They Come in Colors

A more recent devel­op­ment in the health field, phy­to­chem­i­cals are a hot topic when it comes to health and dis­ease pre­ven­tion. While much must be stud­ied in regards to how and why phy­to­chem­i­cals ben­e­fit us, there can be no ques­tion that they do a body good. Let’s explore why that is.

What are Phytochemicals?

Phy­to­chem­i­cals are chem­i­cals found within plants that have pro­tec­tive or disease-preventative prop­er­ties. Plants pro­duce these chem­i­cals as a way to pro­tect them­selves, but they also have been shown to ben­e­fit humans, as well. Research has revealed that more than 1000 phy­to­chem­i­cals can be found in plants.

How Do They Work?

Phy­to­chem­i­cals seem to work in two major ways:

  • Antiox­i­dant – Some phy­to­chem­i­cals func­tion by pro­tect­ing cells from oxida­tive dam­age. This may help pre­vent against can­cer and many other diseases.
  • Hor­monal Action – Other phy­to­chem­i­cals imi­tate human hor­mones, like estro­gen, help­ing to reduce menopausal symp­toms and osteoporosis.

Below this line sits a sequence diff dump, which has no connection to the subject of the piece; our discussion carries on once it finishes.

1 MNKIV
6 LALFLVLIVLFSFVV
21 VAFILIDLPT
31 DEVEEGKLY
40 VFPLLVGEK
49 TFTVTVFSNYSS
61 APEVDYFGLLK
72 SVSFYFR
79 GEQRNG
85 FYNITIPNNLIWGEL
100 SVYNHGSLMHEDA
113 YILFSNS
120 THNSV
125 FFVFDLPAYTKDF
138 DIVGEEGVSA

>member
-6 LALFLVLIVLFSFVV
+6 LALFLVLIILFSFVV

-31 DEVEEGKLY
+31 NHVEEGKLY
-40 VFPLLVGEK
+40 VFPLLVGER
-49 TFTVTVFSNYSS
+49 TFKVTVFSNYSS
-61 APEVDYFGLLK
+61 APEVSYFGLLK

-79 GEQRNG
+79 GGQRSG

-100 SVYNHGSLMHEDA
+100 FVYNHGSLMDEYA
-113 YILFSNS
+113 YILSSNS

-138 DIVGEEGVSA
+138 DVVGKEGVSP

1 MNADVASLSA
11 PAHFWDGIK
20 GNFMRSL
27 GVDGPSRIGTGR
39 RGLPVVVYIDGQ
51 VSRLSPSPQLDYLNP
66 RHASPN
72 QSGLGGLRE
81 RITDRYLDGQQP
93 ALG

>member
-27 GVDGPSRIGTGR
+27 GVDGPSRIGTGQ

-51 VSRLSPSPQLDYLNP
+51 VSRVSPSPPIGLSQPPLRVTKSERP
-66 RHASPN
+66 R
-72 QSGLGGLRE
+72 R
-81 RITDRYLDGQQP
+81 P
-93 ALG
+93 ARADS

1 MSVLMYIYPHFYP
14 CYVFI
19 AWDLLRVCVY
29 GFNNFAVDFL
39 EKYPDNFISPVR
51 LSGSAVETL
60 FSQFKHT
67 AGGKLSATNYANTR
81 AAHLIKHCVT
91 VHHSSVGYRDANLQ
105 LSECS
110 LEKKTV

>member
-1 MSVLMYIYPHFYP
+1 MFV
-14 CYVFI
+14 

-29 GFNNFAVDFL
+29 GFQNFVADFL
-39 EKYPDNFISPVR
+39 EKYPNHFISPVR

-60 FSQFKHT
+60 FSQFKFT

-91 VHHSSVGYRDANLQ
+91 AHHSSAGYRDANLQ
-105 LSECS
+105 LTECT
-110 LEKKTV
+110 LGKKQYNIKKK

Phy­to­chem­i­cals can also func­tion by inter­fer­ing with DNA repli­ca­tion, help slow the repli­ca­tion of can­cer cells. Oth­ers bind to cell walls to pre­vent the adhe­sion of pathogens.

Phy­to­chem­i­cals and Color

Research has linked the color of plants to the kind of phy­to­chem­i­cals they con­tain and the health ben­e­fits they pro­mote. So, what your veg­gies do for you depends on what color they are:

  • Blue/purple – Pro­motes heart health (pos­si­bly by pre­vent­ing blood clots from form­ing), man­ages blood pres­sure, aids mem­ory, fights aging.
  • Green – Helps pre­vent can­cer, pro­motes healthy vision, strong bones and teeth.
  • Red – Lower can­cer risk, pro­motes uri­nary tract health
  • Yellow/orange – Fos­ters heart health, healthy skin and bones, low­ers can­cer risk, bol­sters immune system.
  • White – Pro­tects cell mem­branes and other cel­lu­lar struc­tures, helps lower bad cho­les­terol, aids in man­ag­ing blood pressure.

So, as you can see, Skit­tles adver­tis­ers weren’t far off when they advised you to taste the rain­bow. It’s just that the rain­bow should be made out of fruits and veg­eta­bles, not candy.